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The Labour Party's quest for a leader to take the faithful to a glorious triumph in the 2017 elections may take some time.
The daunting task is the hands of Square Peg Recruiting, the highly respected human resources firm best remembered for recommending Geoffrey Palmer, Mike Moore, Phil Goff and David Shearer for the coveted leadership role in comparatively recent times.
Square Peg's exhaustive research and wide-ranging headhunting is based on the realisation they hold in their hands the very future of a party which has high hopes of a really good old-fashioned knees-up in its centennial year in 2016.
Already, in South Dunedin the Bill Fraser Lounge is being repainted and the caterers have put in their tenders.
Of course, the festivities will be muted because Labour will not be the government during the celebrations, but then nor was it in 1916.
Square Peg is sworn to absolute secrecy, which explains why its first report to Labour's ruling council has been released to the United States National Security Agency and this column only.
Recruitment Report - Leader, Labour Party.
Square Peg notes your wish to have at the head of the party a well-known name. A person of wide popular appeal, utterly impeccable moral fibre and enough financial backing to avoid a repeat of this year's pathetic campaign budget.
We note the need to appeal to the younger voters, who want more than the ''what we did in 1935 to save the widows and orphans'' speeches. (Our own in-depth research shows the younger generation will be voting for far longer than the elderly and you must take these young people with you.)
It is evident these requirements must preclude any sitting members from being considered. But recruiting from outside the present MPs should pose no problem.
A by-election in a safe Labour seat is all that is needed. Several members have indicated they would be willing to resign and, as one MP expressed it, ''get back to the real world''. One went so far as to admit he had had what almost amounted to a firm offer for one of the big jobs to be set up in National's Investing in Educational Success policy.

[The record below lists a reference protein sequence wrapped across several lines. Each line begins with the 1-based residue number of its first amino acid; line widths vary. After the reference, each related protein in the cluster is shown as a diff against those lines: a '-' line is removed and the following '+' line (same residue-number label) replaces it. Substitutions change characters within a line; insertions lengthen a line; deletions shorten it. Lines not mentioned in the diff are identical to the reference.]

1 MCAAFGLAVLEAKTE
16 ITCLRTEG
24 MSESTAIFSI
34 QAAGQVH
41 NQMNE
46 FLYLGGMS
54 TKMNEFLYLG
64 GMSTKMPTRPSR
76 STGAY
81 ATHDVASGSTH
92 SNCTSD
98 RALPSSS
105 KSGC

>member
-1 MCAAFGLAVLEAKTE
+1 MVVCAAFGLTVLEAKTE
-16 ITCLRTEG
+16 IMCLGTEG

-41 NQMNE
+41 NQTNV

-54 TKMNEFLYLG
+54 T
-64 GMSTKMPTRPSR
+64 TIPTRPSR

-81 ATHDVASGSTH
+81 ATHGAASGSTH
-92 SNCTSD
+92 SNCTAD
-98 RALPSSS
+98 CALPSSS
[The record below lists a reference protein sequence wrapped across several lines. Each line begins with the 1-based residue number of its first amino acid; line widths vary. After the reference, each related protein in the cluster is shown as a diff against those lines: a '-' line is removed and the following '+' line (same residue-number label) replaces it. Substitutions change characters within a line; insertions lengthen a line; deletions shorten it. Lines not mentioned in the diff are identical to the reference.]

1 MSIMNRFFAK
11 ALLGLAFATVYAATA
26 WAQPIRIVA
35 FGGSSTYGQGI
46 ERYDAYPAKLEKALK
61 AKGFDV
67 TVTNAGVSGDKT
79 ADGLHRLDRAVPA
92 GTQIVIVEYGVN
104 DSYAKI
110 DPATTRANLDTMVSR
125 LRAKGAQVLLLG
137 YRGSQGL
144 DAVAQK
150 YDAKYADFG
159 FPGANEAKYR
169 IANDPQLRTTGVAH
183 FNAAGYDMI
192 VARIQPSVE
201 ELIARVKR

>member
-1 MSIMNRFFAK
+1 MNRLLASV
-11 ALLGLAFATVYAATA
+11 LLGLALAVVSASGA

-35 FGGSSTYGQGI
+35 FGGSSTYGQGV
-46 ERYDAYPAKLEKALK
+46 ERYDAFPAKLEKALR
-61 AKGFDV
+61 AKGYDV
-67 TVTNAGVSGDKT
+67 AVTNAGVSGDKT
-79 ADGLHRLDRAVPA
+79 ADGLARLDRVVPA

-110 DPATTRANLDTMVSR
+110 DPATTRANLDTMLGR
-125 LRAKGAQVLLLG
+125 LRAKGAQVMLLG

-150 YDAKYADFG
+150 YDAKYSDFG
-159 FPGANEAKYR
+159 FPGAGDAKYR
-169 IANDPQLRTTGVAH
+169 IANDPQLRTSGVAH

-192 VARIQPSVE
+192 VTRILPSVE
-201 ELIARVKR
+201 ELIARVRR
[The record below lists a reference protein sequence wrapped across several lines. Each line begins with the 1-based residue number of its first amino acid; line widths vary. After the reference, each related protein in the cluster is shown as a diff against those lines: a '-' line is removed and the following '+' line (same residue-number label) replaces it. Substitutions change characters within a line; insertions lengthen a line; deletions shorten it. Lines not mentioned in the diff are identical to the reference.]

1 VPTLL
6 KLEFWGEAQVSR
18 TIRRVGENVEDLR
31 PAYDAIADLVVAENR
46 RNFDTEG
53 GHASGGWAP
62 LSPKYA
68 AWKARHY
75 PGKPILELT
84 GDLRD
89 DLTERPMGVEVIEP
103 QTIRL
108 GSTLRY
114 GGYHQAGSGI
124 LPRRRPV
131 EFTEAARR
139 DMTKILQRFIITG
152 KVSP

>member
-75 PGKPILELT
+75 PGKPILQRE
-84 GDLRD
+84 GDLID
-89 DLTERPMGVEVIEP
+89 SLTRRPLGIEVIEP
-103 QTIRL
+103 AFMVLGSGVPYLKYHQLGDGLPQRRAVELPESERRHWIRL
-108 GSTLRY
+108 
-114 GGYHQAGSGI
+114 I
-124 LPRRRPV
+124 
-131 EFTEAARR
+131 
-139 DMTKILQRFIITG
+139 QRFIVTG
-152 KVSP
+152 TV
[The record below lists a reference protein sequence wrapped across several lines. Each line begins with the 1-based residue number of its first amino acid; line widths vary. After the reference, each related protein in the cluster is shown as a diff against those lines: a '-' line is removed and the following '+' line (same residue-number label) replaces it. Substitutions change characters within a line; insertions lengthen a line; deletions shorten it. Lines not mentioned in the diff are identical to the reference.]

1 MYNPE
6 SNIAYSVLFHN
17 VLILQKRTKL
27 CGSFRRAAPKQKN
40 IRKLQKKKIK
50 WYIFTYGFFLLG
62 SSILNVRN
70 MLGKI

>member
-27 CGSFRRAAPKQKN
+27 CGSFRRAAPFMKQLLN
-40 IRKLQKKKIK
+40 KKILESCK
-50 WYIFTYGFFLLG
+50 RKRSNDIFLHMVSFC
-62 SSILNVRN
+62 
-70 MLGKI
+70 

His comment, ''there's $360 million up for grabs in this and I want my fair suck of the sav'', perhaps indicates that this is one Labour Party member whose ideals have strayed a little from the philosophy of the blessed Peter Fraser of fond memory.
Our ''presidential'' style politics demands a charismatic leader, a quality entirely absent within the House of Representatives. We note, however, that in politics even minor achievements give a charismatic veneer, as the present prime minister's image demonstrates.
Examples being his ability to handle the burden of being very rich while seeming to be very ordinary and his lasting a round of golf with an international figure who must have spent much of the time checking that his trundler was free of concealed explosive devices.
An American connection attracts the New Zealand voter, it seems. We are confident we have found a candidate who can fulfil these requirements. We have considered our nomination carefully, as the leader chosen must last the distance.
Our opinion is that any party which can hang on to the same leader for at least three years will have nurtured a ''potential president'' and this, we believe, was the case in the recent National Party success.
The leader need do nothing of any note during the three years, but simply staying there wins votes. As an aside, a new leader is going to be successful if a personalised slogan becomes associated with him or her, rather than some wishy-washy, general phrase.
''Vote Positive'' did ''not have the voters stampeding to the booths waving the red flag'' as one political scientist has astutely observed. Square Peg has reports of many bewildered electors in the booths looking for the name ''Positive'' on the voting form.
Personalised slogans like ''Coats Off with Coates'' and ''All the Way with LBJ'' illustrate what is needed. History teaches much in this game.
Summary: We recommend a new leader from outside the present Labour caucus; with a sense of fun and an appeal to the younger voter; with an image which fits well with the present political scene and with an inane but catchy slogan; a person with no particularly strong policy ideas; with an international profile; easily recognised by appearance and name by all New Zealanders and being seen as trying to do some good in a naughty world.
We have selected our preferred candidate and he's here now. May we present him too you? ''Come right up please Mr McDonald.''
''Hi, I'm Ronald. And I'm Loving It!''
Jim Sullivan is a Dunedin writer and broadcaster.